We started our new job as co-managers at the Westmont mid-May of 1996. The three-story facility housed a population of more than 100 seniors, most of whom were bright and endearing. Both the managers and co-managers ate, slept and worked at the facility. Our apartment was small, but comfortable enough and the meals were plentiful. The present looked promising. The future? As ever, not what we expected.

Shortly after we began our employment there, I began to teach a Bible study on Thursday afternoons. Starting with Genesis, I hoped it would appeal to many of our Jewish residents. It did, and soon 30 or 40 seniors attended our ‘church.’

About that time, two new retirees arrived, Lester and Pauline Meyers, who were especially enthusiastic about my teaching. We developed a nice friendship and one day after I finished a lesson on the Sermon on the Mount, Paul said, “I don’t know three other pastors who could exegete that passage with the same skill as you have.” I was honored.

Two months later, Scott and Joan were transferred to another facility. Where we had found a congenial relationship and pleasant work environment with them, it abruptly changed with the arrival of the new managers; they exhibited none of the patient and encouraging qualities we’d previously enjoyed with Scott and Joan. It quickly became apparent that we were a less than a compatible team. After six months, it was no surprise when they informed us: “We’re having you transferred to another Holiday property: Hilltop, in Redding, California.”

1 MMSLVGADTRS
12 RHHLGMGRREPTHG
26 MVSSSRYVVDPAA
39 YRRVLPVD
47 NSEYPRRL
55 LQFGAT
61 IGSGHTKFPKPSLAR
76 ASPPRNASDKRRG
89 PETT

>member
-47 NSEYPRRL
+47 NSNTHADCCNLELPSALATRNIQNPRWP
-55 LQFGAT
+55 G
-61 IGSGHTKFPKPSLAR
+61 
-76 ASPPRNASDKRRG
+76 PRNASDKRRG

This meant another move, different procedures, and new faces. Discouragement would have led to another time of depression, I’m sure, save for the fact that our new managers in Redding were also a man and woman of faith. The facility was smaller, easier to manage, and once again our relationship with the people we worked with was congenial.

Although things were once again more pleasant, neither Jeri nor I were convinced that this was how we were to spend the remaining years of our working lives. At age 58, I wasn’t done working. Managing a retirement facility until it was time to retire didn’t seem to be the answer.

Back to the job search.

I had found two online agencies that specialized in placing pastors and Christian workers. I freshened my resume and embarked on the process once again. I was hopeful; Jeri, deeply discouraged, was not.

A week later, I had received three possible job opportunities. On my applications, I had stipulated that our geography was limited to California; we wanted to remain as close to our parents and our children as possible. One of the opportunities was in the Midwest, an automatic no; two were in California. I followed up but got no response from either one.